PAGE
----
Several Baltic institutional investors – including Lithuanian pension funds and SEB and Swedbank, the two largest pension managers in Estonia – have been affected by the troubled BaltCap, the largest private equity firm in the Baltic States, specifically by one of its infrastructure funds.
In 2017, BaltCap saw the European Investment Bank (EIB) invest €20m in one of its infrastructure funds and other pension funds in the region followed suit. However, late last year BaltCap had to fire one of its fund managers for allegedly embezzling at least €27m from its infrastructure fund.
BaltCap continues to manage funds but the case has damaged savers’ trust in the local pension systems. Reacting to angry calls from pension savers, for example, the central bank of Lithuania issued a press release in which it felt necessary to explain that “BaltCap is not a pension fund”.
The main pension providers in the Baltics – Swedish banks SEB and Swedbank – were also quick to point out that the investments in the €80m infrastructure fund only made up a small portion of pension funds’ investment portfolios.
“We invest Baltic SEB pension fund assets worldwide and have diversified portfolios, and therefore the impact is minor,” the bank told IPE in a statement.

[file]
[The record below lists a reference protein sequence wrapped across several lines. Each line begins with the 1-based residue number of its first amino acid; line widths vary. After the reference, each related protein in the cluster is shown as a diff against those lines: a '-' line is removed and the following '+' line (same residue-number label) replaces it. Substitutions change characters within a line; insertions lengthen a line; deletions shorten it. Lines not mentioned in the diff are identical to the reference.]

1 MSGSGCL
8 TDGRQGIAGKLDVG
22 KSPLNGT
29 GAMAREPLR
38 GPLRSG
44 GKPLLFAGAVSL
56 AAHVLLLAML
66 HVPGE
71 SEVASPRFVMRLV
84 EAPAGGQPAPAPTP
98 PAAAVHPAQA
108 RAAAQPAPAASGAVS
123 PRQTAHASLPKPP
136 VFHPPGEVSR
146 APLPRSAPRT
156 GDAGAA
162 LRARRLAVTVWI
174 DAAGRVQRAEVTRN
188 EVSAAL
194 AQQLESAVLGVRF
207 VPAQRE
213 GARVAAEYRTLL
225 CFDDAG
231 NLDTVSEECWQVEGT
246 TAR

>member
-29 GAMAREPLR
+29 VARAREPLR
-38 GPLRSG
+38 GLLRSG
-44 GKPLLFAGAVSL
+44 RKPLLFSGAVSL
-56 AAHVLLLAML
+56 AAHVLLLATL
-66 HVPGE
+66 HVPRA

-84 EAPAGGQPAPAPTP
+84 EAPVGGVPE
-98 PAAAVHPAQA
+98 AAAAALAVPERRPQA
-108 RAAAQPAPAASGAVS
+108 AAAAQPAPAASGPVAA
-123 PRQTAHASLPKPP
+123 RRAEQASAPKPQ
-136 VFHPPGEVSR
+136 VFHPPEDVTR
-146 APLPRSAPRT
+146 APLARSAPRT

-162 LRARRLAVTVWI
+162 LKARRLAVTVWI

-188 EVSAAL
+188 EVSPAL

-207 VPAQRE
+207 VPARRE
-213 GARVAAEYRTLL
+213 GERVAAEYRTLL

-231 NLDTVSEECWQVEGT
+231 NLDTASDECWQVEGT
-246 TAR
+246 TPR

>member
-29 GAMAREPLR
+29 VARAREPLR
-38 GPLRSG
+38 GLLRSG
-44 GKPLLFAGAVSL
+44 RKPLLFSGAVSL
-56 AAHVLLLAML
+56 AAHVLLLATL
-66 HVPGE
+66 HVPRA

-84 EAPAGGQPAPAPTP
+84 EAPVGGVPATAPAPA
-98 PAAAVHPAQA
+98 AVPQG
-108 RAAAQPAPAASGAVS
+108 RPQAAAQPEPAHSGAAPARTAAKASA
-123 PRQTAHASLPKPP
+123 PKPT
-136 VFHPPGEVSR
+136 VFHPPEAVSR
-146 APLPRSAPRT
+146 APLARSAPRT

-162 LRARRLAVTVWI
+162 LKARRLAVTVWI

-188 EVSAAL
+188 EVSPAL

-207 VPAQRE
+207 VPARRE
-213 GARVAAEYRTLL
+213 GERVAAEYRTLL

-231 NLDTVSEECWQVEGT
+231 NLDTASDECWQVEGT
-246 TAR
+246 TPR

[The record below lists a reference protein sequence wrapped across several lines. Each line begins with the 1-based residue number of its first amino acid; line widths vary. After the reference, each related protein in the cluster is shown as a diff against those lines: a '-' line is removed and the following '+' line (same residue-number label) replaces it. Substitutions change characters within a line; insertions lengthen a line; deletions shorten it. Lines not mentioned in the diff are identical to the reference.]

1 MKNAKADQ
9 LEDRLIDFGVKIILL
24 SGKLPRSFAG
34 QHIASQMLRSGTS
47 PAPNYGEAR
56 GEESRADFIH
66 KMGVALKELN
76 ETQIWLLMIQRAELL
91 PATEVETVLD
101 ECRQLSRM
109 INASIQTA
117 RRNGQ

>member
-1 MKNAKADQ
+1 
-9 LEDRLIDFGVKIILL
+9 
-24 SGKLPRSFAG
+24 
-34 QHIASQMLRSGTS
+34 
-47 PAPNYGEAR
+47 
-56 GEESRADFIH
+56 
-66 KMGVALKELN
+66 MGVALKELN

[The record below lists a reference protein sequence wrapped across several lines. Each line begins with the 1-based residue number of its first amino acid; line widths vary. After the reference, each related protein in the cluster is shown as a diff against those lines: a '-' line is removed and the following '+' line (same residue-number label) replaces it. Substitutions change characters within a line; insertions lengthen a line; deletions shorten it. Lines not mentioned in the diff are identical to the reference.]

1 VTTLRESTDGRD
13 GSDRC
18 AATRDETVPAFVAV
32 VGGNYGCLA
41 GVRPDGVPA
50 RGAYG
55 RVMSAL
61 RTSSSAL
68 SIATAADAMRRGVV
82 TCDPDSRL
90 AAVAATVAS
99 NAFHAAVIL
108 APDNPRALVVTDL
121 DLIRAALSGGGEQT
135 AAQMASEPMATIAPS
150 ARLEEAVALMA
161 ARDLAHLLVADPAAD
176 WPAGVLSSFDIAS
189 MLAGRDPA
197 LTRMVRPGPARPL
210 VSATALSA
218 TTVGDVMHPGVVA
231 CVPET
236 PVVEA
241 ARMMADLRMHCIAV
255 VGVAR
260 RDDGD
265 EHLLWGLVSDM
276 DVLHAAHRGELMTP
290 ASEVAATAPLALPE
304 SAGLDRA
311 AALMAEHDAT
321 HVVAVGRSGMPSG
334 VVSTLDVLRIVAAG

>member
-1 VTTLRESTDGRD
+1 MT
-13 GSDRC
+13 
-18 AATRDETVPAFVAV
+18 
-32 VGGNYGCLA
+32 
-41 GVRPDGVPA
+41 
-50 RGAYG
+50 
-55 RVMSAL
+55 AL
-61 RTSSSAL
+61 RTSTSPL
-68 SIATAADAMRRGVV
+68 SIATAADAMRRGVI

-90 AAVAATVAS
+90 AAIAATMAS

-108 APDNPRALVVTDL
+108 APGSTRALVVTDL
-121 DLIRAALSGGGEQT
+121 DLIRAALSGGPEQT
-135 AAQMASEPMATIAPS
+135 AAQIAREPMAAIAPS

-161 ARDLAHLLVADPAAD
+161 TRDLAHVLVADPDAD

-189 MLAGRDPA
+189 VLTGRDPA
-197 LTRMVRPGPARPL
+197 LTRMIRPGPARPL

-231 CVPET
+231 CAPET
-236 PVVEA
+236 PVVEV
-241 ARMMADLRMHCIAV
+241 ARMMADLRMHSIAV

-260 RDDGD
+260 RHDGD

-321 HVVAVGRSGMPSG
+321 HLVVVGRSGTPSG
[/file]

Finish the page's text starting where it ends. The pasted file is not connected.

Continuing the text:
“Our investment in the fund is approximately 0.6% of Baltic SEB pension fund assets.” The SEB is managing €4.5bn in second and third pillar pension funds in the Baltics.
Swedbank replied to IPE saying: “Investments in BaltCap’s funds total less than 1%. Hence, the markdown has no significant impact on the portfolio.”
It is not yet certain how much investors have lost from investing in BaltCap’s infrastructure fund, but SEB said that BaltCap “has stated that it will compensate all losses”.
Meanwhile, the European Public Prosecutor’s Office (EPPO) has taken over the criminal case initiated by Lithuania’s Regional Prosecutor’s Office in Vilnius and has requested the arrest of Sarunas Stepukonis, former partner of BaltCap Infrastructure Fund.
The European Union’s interest lies with the support of the BaltCap fund by the EIB under its “Investment Plan for Europe”. It was one of the goals of the fund to help develop local infrastructure. And helping to “stimulate the local economy” was also one of the incentives for local pension funds to invest, Swedbank noted.
At BaltCap, “internal and external investigations are ongoing”, the company noted in a statement.